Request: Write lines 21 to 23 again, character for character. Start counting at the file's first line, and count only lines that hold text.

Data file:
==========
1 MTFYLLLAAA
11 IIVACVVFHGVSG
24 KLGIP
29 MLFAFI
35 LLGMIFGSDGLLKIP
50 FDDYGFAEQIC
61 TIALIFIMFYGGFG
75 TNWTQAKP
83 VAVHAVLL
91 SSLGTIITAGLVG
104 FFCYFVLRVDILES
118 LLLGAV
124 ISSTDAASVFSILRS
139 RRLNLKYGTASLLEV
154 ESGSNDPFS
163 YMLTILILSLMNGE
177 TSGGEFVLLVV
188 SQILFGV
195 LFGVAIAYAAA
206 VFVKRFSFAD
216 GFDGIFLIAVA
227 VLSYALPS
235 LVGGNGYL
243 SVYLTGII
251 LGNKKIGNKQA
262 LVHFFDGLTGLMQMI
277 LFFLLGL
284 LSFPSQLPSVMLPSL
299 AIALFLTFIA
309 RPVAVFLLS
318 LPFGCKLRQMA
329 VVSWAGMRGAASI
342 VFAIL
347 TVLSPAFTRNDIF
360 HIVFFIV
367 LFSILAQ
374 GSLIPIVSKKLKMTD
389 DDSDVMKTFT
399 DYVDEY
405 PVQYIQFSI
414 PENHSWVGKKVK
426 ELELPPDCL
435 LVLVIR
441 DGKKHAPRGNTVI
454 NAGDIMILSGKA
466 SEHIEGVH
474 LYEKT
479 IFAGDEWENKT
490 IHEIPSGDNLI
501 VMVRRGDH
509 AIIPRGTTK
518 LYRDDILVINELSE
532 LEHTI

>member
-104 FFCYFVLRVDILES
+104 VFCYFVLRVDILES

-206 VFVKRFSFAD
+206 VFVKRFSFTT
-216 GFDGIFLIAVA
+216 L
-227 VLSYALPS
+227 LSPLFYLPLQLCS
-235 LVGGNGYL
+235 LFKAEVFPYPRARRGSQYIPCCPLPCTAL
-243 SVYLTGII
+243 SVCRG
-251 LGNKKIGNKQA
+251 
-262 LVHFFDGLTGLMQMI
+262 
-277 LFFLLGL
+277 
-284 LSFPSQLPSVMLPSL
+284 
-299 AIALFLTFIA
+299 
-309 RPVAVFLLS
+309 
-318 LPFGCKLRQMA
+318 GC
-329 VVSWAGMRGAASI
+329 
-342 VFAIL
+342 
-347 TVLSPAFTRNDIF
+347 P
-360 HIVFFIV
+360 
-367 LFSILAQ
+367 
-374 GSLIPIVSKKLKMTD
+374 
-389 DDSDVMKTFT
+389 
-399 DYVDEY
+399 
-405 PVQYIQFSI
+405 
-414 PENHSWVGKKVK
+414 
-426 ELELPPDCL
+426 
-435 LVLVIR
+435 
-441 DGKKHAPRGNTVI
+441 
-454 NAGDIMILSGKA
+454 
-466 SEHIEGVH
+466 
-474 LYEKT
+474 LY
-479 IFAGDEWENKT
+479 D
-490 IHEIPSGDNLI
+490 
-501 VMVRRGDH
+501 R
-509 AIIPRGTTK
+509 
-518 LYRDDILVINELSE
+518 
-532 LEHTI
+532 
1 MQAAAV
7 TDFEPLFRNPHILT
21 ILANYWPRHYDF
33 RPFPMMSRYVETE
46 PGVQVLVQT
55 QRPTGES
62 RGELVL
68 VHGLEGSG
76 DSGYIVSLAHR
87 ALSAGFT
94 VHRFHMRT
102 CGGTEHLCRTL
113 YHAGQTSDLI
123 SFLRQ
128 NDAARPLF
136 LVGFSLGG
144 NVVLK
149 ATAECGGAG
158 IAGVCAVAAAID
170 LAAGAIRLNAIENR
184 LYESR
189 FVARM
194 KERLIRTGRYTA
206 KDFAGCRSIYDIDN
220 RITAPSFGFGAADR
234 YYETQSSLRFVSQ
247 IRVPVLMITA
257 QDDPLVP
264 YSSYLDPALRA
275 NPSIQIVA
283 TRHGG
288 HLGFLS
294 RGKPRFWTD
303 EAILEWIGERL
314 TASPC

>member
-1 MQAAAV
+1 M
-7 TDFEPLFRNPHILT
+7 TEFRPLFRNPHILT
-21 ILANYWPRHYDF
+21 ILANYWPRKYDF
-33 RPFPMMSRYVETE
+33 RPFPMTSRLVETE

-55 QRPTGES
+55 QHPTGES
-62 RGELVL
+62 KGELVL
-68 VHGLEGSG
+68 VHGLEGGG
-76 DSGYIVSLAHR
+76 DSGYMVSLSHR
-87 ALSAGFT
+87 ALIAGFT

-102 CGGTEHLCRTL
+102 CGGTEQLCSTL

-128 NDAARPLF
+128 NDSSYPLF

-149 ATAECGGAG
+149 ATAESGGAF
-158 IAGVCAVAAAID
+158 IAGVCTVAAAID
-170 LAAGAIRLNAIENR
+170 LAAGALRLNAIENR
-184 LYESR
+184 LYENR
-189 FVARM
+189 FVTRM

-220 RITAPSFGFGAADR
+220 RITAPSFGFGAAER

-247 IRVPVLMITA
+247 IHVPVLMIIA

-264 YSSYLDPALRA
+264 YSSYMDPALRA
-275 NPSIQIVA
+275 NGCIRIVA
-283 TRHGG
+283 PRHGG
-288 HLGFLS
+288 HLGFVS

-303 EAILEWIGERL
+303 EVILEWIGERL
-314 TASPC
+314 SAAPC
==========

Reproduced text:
216 GFDGIFLIAVA
227 VLSYALPS
235 LVGGNGYL